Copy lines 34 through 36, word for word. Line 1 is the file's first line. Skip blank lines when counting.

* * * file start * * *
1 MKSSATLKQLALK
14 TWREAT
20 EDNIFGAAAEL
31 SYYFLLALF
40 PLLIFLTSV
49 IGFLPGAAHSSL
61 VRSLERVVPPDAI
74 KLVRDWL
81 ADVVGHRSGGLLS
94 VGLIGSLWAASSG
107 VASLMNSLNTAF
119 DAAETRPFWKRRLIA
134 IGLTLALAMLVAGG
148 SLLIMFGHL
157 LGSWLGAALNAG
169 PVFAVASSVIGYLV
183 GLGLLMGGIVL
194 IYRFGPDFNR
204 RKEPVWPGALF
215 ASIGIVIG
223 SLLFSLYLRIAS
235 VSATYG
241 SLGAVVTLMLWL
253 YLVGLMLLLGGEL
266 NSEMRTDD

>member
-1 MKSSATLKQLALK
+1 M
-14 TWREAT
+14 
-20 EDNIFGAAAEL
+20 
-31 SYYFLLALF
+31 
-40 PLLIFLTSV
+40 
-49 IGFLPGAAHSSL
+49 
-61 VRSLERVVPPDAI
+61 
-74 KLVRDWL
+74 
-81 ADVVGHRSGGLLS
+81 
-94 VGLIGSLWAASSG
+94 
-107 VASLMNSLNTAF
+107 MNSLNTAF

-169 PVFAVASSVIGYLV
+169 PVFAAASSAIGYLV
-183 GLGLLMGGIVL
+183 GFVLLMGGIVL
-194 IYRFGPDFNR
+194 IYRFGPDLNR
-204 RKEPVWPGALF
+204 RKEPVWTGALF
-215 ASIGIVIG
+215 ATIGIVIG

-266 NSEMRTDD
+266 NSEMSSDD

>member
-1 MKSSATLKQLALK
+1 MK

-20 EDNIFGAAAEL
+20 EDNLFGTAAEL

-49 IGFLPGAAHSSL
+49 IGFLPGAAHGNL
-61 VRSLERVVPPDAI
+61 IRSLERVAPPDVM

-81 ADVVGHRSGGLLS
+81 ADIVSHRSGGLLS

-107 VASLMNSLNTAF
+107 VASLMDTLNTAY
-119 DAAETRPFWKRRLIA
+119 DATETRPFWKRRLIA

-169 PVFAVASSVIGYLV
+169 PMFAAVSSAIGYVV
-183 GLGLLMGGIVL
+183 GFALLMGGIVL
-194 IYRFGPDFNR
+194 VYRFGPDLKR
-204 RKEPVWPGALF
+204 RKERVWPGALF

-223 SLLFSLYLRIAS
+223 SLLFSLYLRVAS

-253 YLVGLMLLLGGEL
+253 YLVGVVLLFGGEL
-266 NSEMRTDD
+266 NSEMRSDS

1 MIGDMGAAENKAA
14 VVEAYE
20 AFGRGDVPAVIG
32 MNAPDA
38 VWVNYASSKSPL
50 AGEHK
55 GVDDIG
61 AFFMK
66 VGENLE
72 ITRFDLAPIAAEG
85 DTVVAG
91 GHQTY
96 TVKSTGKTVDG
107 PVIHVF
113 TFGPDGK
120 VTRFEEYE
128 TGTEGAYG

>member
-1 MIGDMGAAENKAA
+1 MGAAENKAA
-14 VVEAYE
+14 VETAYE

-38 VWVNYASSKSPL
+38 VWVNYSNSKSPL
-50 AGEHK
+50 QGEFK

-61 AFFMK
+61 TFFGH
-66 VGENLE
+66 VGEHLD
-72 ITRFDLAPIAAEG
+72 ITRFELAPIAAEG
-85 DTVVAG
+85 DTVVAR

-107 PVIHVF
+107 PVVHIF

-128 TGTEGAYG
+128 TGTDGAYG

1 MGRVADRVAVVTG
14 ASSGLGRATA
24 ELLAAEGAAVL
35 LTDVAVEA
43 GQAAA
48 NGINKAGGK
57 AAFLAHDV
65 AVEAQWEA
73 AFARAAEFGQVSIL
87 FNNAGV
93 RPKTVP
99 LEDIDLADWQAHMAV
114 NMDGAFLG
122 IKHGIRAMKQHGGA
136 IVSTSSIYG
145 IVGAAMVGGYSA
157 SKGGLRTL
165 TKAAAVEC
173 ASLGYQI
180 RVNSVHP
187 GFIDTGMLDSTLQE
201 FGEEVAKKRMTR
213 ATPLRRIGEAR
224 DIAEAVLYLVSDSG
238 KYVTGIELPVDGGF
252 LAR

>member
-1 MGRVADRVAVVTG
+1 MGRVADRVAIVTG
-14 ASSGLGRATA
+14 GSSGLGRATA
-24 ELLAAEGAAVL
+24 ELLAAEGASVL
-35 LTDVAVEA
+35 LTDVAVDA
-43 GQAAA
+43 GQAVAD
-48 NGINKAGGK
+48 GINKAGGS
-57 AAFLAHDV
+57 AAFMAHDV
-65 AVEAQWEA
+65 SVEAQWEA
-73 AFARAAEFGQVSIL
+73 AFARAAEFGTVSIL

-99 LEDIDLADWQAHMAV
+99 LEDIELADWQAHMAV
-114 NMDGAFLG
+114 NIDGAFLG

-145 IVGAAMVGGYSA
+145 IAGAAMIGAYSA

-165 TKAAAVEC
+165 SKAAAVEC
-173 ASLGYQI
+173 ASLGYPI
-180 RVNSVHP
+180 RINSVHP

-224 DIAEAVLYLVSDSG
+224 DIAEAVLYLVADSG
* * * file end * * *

+31 
-40 PLLIFLTSV
+40 